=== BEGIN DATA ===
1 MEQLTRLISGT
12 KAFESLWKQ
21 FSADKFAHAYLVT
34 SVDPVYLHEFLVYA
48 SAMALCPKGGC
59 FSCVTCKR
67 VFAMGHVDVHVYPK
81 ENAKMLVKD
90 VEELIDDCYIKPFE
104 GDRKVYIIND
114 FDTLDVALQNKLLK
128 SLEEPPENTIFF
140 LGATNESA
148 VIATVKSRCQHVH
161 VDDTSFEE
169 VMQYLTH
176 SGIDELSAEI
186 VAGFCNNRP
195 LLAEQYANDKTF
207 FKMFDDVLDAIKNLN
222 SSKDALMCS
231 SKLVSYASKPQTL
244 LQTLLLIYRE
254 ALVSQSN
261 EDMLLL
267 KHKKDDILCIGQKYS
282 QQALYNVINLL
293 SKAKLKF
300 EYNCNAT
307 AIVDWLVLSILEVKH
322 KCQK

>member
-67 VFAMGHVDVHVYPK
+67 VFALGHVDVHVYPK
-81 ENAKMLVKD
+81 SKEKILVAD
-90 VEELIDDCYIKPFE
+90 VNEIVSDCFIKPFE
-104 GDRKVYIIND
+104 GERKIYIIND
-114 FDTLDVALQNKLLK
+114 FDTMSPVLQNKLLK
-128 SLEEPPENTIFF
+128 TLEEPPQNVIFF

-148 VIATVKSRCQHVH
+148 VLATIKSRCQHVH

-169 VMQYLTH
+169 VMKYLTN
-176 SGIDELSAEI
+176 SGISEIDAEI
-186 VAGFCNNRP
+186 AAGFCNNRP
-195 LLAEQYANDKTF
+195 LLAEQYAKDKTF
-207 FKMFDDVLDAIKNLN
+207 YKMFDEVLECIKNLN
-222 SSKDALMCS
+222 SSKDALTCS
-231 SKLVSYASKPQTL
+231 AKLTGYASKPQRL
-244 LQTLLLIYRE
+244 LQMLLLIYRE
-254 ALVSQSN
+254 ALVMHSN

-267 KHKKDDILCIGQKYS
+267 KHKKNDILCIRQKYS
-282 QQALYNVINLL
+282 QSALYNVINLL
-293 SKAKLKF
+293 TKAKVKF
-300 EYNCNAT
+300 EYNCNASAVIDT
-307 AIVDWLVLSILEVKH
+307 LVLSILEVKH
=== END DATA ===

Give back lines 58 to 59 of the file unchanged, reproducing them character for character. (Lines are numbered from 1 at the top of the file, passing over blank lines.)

+222 SSKDALTCS
-231 SKLVSYASKPQTL